prime factor

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English[edit]

Noun[edit]

prime factor (plural prime factors)

  1. (number theory) A factor of a given integer which is also a prime number.
    • 1847, James Robinson, The American Arithmetic, John P. Jewett & Co., page 91,
      Hence, the prime factors of 100 are 1, 2, 2, 5, 5, and 1 × 2 × 2 × 5 × 5 = 100. From the above illustration, we derive the following rule for finding all the prime factors of any composite number.
    • 1994, Hans Riesel, Prime Numbers and Computer Methods for Factorization, Springer, page 161,
      Theorem 5.5 Dickman's Theorem. The probability of a number chosen at random having a prime factor between and is approximately , independent of the magnitude of , if is small.
    • 2003, Gary R. Jensen, Arithmetic for Teachers: With Applications and Topics from Geometry, American Mathematical Society, page 180,
      If any subset of the set of prime factors of a be taken, then the product of the elements of this subset is a factor of a.
      For example, 12 is a factor of 60 and the set of prime factors of 12 is {2, 2, 3}, which is a subset of {2, 2, 3, 5}, which is the set of prime factors of 60.

Translations[edit]

Verb[edit]

prime factor (third-person singular simple present prime factors, present participle prime factoring, simple past and past participle prime factored)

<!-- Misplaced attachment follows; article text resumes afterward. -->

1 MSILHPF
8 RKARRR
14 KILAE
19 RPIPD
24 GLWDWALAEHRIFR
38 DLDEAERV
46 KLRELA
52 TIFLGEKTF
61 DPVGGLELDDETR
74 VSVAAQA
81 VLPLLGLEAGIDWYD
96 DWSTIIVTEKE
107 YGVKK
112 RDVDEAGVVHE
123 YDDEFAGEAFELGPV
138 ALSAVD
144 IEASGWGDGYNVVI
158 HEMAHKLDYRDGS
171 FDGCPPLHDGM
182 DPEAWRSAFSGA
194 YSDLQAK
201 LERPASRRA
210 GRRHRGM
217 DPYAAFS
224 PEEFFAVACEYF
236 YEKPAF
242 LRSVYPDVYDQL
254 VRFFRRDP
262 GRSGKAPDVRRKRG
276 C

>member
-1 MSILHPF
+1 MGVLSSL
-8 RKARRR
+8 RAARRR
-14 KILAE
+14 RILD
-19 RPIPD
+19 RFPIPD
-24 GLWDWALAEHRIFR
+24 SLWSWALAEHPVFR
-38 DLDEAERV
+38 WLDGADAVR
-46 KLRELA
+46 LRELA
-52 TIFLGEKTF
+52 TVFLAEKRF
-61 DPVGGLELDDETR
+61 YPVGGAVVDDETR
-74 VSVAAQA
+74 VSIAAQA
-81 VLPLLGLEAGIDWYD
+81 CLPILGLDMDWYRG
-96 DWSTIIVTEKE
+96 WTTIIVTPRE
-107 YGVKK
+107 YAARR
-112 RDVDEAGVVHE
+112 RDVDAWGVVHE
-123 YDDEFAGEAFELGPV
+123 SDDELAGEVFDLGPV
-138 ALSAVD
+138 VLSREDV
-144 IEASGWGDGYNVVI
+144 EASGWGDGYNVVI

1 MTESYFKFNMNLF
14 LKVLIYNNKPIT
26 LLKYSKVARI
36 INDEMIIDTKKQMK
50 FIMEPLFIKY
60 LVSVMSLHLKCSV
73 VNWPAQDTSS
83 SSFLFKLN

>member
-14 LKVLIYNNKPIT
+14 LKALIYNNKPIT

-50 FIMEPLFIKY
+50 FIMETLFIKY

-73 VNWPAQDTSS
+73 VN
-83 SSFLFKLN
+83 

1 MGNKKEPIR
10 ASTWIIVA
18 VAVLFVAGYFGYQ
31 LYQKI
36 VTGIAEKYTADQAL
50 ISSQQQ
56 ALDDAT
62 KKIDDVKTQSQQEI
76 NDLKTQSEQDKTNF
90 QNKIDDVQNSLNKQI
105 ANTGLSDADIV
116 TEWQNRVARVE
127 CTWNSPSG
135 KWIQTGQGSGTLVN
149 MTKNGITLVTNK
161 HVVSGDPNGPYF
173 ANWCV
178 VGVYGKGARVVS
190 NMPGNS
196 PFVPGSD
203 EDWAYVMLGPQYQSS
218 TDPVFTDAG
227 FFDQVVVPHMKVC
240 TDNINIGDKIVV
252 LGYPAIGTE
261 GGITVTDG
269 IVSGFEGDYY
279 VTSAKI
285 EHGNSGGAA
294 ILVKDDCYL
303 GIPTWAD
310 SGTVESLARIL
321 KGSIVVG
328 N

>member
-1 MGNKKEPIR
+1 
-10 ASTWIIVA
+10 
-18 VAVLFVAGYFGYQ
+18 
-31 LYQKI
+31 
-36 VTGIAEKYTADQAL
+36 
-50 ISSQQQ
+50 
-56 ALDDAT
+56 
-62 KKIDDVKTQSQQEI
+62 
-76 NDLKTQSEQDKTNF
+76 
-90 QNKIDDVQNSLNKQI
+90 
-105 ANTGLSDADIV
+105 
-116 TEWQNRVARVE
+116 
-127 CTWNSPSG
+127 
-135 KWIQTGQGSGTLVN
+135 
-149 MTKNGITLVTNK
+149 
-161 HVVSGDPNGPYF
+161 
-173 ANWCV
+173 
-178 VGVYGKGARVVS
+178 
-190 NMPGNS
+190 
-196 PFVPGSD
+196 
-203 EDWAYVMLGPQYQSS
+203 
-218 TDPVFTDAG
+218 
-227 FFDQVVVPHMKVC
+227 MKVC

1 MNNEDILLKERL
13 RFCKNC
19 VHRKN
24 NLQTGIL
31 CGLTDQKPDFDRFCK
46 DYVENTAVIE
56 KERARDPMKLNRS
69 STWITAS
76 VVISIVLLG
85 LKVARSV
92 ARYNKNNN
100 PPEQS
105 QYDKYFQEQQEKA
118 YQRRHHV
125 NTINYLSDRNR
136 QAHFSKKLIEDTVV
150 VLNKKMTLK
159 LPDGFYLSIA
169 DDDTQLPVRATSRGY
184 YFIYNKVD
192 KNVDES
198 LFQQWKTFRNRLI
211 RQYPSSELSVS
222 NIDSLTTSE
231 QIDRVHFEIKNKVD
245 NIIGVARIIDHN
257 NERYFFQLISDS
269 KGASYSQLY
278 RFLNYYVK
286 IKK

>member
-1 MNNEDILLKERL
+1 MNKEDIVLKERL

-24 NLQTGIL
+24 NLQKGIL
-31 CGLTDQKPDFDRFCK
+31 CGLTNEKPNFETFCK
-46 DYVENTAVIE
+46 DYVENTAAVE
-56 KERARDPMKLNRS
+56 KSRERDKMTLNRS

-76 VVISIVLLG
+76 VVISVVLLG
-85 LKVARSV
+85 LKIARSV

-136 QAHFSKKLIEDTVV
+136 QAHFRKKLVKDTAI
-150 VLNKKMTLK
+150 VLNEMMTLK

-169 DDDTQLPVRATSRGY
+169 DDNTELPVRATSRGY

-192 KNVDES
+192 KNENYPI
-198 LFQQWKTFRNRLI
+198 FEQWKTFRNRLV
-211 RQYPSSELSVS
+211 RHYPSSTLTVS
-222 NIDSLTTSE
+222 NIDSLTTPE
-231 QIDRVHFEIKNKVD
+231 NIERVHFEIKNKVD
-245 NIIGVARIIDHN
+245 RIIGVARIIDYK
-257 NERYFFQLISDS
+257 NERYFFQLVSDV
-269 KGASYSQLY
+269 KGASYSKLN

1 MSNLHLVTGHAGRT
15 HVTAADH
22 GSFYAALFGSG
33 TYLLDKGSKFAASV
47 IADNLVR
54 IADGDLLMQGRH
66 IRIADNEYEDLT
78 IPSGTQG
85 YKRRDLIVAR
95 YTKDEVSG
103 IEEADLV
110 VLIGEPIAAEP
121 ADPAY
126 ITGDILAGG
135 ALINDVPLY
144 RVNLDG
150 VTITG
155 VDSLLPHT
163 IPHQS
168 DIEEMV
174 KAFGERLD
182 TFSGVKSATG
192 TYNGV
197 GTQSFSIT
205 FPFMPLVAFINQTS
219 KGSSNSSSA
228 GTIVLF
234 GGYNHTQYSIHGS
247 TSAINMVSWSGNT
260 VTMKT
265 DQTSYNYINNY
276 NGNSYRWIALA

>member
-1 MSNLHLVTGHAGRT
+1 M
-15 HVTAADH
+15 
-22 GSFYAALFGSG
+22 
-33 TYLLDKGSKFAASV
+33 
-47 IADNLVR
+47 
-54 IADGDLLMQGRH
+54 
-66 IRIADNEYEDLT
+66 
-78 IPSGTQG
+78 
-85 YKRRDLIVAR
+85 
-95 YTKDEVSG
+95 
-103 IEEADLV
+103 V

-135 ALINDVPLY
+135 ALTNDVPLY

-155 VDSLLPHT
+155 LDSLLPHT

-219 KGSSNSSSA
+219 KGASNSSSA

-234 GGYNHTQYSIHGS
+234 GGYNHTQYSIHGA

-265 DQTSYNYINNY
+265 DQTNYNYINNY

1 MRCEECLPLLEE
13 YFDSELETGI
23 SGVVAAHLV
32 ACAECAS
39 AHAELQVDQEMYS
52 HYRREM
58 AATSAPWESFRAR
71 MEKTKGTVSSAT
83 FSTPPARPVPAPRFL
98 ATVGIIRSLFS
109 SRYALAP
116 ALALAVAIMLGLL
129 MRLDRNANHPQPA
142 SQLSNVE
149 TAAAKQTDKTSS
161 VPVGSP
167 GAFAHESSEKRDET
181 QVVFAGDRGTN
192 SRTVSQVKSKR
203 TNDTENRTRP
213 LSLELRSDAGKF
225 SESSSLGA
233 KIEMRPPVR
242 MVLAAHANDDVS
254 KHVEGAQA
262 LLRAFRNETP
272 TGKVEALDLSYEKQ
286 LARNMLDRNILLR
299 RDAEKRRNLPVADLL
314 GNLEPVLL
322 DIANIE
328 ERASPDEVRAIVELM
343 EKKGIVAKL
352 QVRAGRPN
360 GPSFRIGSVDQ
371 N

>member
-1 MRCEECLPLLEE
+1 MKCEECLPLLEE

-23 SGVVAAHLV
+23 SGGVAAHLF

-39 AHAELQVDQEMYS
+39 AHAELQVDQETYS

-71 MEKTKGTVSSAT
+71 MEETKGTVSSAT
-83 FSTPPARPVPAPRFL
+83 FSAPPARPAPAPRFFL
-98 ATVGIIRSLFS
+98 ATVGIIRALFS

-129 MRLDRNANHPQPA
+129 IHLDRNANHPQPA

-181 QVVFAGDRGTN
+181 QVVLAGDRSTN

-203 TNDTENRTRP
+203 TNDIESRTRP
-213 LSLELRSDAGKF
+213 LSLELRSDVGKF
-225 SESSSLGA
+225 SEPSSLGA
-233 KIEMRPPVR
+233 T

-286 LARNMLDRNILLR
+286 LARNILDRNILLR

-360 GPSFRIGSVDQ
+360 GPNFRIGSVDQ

1. (transitive) to reduce an integer to its set of prime factors.
    • 2004, Fred N. Grayson, CliffsTestPrep Military Flight Aptitude Tests, Wiley, page 39,
      Any composite number can be prime factored; that is, it can be written as a product of prime numbers (excluding 1) in one and only one way. [] When prime factoring numbers, it is standard to rearrange the factors so that the numbers are in increasing order.
    • 2008, Phil Pine, Peterson's Master the SAT 2009, page 322,
      For example, the number 30, which is not prime, can be prime factored as 2 x 3 x 5.
    • 2009, Jerome E. Kaufmann, Karen L. Schwitters, Elementary Algebra, Cengage Learning, 9th Edition, page 386,
      Another variation of the technique for changing radicals to simplest form is to prime factor the radicand and then to look for perfect squares in exponential form.

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